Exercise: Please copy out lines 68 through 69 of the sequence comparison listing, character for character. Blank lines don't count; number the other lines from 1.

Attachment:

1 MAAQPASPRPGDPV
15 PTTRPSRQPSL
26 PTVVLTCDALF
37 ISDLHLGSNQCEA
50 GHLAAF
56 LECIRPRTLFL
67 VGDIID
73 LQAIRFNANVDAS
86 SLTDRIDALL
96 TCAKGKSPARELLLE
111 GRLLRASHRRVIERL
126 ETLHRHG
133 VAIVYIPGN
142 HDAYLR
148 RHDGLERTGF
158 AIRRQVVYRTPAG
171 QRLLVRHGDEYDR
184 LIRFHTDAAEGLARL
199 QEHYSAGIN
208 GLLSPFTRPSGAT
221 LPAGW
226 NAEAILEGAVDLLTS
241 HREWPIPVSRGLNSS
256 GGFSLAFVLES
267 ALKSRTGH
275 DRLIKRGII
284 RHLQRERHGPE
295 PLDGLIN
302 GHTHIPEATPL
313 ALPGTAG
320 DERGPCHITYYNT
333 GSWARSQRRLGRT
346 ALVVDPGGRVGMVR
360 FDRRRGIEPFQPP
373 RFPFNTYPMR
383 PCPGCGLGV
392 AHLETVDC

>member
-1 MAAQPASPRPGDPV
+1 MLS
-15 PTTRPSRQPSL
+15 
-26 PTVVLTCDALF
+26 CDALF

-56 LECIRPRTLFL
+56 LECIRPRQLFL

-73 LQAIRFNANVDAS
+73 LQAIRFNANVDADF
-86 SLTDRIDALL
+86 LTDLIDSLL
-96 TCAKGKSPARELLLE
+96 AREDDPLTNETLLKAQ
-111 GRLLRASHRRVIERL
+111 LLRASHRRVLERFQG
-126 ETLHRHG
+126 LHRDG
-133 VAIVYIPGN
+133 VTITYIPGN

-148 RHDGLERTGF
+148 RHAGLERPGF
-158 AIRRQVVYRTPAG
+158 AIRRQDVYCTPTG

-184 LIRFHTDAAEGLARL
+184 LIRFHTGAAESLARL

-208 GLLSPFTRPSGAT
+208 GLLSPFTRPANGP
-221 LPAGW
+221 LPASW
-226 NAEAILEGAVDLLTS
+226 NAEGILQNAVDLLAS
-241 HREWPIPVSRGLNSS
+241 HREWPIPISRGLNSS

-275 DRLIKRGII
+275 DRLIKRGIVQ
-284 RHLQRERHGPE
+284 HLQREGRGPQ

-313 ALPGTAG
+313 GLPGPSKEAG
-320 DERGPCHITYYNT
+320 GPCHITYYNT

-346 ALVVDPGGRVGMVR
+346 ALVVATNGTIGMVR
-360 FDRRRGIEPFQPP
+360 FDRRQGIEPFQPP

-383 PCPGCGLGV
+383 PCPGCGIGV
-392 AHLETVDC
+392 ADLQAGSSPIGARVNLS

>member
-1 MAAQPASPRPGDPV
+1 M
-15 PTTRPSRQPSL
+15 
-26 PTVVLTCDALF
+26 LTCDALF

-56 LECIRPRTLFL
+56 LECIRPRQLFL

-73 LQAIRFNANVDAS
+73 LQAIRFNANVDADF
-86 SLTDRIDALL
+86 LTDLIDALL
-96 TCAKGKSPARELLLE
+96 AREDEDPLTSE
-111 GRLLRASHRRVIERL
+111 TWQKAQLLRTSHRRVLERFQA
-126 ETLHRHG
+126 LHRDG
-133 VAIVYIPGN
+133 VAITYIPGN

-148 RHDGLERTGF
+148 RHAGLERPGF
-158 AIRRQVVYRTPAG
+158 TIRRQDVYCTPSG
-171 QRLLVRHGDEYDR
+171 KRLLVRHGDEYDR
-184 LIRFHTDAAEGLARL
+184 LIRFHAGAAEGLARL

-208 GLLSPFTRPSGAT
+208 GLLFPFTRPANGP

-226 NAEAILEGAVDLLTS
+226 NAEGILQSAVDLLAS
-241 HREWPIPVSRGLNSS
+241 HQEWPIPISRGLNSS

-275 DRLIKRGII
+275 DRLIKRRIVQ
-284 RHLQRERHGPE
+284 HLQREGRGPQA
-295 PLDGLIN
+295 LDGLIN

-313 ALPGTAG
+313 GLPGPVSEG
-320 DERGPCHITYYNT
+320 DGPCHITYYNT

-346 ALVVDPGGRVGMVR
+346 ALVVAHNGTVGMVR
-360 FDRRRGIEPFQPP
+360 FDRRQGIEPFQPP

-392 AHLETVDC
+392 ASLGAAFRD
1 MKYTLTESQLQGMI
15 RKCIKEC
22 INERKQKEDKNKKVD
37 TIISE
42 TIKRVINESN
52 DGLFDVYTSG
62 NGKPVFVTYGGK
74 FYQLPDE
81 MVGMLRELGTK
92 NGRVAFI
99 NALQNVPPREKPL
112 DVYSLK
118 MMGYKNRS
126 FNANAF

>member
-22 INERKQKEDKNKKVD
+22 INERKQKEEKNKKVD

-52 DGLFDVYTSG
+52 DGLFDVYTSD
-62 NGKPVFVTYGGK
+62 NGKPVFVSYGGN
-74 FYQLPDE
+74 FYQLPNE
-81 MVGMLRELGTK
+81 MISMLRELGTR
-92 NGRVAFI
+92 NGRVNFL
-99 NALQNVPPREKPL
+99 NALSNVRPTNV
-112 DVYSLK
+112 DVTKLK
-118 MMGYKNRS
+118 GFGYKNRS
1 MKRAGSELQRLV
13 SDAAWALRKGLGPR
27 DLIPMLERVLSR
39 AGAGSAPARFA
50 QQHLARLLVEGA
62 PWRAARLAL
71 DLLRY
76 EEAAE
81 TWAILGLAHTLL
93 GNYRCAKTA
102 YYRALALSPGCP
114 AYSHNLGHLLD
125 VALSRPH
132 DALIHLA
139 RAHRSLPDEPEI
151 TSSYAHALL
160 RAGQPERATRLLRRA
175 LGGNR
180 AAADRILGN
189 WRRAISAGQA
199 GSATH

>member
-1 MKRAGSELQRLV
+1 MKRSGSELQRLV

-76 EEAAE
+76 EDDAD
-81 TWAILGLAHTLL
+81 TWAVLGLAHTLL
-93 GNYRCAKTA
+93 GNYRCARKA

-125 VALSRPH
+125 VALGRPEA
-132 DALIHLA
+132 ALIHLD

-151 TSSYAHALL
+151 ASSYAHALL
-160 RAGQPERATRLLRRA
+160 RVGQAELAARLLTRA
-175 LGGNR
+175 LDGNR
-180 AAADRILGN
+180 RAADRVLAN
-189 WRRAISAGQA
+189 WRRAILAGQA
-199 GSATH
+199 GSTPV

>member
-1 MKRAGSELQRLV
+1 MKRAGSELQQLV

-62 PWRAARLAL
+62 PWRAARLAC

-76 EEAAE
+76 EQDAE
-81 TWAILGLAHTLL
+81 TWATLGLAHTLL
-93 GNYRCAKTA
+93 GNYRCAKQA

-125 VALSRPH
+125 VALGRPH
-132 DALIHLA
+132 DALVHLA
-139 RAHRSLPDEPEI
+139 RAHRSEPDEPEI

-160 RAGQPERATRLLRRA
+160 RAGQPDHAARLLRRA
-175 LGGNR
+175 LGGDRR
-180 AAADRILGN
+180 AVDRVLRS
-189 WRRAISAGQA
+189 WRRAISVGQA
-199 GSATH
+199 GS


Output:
+221 LPASW
-226 NAEAILEGAVDLLTS